The Police is a front line public service body, that relies on good cooperation and handovers with other front line services. As there is less funding available for most of these national services and public institutions, and the main recipients of front line Police work are in various degrees of crisis, this can lead to bottlenecks, and can put at risk the essential mandate of the Police - to protect the public. Police effectiveness and performance that is hampered by cut-backs elsewhere in the system poses a great challenge. The police are also themselves subject to cutbacks even as the UK population grows.

3. RECRUITING: for representativeness and consensual policing

The very communities that need good relationship building may be the ones that are most conservative with respect to gender, ethnicity and culture. Recruitment may therefore be difficult and recruits may need to be grown in-house.

4. COMMUNICATION: proactivity within democratic processes

In the short to mid-term a pragmatic and acceptable workable policing strategy may be needed to deal with complex modern crimes, and then communicating this to ensure growing trust, credibility and legitimacy for the work of the Police. To secure financial, political and popular support for the work of the Police service means communication also through representation at democratic processes, including key parliamentary debates and consultations. Brexit will probably impact the police force, so communication in the form of engaging with the democratic process as well as communicating with the public will play a key role in dealing with these changes.

5. TRAINING: Talent development, leadership and retention

The complexity of community policing and dealing with ever more non-localised and high profile issues, means putting emphasis on leadership and talent development at all levels going forward; as well as support to promote consistently good decision making, and team work. Retaining high ability staff may help to future-proof the organisation and maximise its chances of meeting new demands, and major incidents. However in parallel there may also be a need to replace, and not retain staff that don’t have the flexibility or aptitude to embrace the changing demands of modern policing. Efforts and expenses on these human resources and personnel issues may not bear fruit in the short to mid-term, but will be key for future proofing the police service in the long term

ISSUES SPECIFIC TO THAMES VALLEY POLICE The current strategic objectives for Thames Valley Police generally fall out of the generic and historical mandate for UK policing - there are no overarching area-specific objectives.

1. Cut crimes of most concern to the public and reduce re-offending

2. Protecting vulnerable people

3. Work with partner agencies to put victims and witnesses at the heart of the Criminal Justice System

4. Ensure Police and partners are visible, act with integrity and foster the trust and confidence of communities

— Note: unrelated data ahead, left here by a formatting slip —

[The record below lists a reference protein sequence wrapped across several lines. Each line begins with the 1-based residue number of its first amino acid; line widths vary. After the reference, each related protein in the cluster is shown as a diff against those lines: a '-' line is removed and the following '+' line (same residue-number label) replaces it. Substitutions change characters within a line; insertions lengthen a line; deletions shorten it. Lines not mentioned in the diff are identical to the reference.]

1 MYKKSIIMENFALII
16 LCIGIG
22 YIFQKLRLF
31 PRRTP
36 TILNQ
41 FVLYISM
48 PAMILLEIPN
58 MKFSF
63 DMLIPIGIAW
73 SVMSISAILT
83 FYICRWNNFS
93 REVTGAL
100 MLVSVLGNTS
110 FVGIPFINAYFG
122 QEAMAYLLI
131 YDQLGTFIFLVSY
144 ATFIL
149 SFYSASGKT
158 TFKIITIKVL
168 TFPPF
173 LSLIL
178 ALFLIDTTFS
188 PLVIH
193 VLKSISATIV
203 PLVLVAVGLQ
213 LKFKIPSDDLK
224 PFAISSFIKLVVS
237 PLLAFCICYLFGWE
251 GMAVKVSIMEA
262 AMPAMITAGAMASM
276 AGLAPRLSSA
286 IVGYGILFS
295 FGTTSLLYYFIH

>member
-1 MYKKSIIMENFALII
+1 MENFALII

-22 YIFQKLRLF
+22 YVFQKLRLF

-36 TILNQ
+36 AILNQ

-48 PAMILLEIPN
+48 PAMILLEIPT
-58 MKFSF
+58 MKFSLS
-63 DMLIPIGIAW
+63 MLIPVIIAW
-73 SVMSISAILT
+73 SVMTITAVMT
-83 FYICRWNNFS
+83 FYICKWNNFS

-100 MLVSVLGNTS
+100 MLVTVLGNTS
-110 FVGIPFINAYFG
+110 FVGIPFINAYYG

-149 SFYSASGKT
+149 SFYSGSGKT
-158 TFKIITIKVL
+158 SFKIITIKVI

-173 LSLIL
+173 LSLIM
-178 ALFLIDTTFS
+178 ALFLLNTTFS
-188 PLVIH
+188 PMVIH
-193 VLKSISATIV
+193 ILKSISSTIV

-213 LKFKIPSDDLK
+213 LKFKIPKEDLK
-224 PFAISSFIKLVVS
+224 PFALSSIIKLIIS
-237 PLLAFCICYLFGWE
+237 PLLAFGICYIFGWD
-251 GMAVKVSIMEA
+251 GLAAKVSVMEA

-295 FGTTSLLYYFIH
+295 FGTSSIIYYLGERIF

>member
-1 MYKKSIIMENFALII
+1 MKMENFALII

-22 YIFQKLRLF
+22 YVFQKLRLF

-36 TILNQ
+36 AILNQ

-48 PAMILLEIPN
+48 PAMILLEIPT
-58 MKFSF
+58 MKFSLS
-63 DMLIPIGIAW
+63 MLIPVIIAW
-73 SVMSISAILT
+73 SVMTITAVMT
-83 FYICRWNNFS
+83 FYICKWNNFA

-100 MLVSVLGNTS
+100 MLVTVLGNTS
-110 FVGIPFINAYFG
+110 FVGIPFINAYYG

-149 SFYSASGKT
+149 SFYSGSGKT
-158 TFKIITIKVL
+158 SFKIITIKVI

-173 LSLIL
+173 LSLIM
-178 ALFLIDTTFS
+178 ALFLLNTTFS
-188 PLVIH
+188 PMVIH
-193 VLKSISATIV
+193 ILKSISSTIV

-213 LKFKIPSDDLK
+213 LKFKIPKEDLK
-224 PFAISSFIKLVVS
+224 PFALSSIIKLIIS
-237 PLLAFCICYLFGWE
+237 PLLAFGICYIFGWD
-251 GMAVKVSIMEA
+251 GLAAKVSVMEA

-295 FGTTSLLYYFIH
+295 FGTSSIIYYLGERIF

5. Communicate with the public to learn of their concerns, help to prevent crime and reduce their fear of crime.

6. Protect the public from serious organised crime, terrorism and internet based crime


The two main challenges nationwide- modern crimes and financial cutbacks- will interact and drilling down further highlights some emerging issues for consideration:

Political – Being seen to successfully counter crime and terrorism are important vote-winners. Police performance and efficiency figures are therefore of political interest. In a Post-Brexit world international counter terrorism and intelligence gathering may need to be arranged bilaterally, and may need to be subject to greater legal and political debate and scrutiny. This may affect performance and the efficiency of day-to-day policing.

Economic – Cutbacks may mean trade-offs between community policing and intelligence gathering. A post-Brexit economic dip may affect policing both directly in the form of cutbacks but also as social disquiet, and increases in cyber-crimes and cyber fraud, if the gap between high and low earners widens.

Social – Social isolation, weak community and family structures and lone operators make crimes harder to detect and prevent.

Technological – More people have access to technology at home making fighting cyber-crime tougher, while cutbacks mean attracting and retaining expert technological staff more difficult.

Legal – Post-Brexit, extensive changes to legislation may cause bottlenecks to occur that can affect day-to-day policing.

Environmental – greater emphasis on technical backroom staff will mean more reliance on larger regional HQs – and more commuting and travel out to surrounding areas. Growing technology usage also means more consideration of how to deal with end of lifecycle waste securely.

IN CONCLUSION: Focussing effort and resources also on tackling some of these longer-term aspects will ensure the Police remains well-positioned and flexible enough to deal with future demands.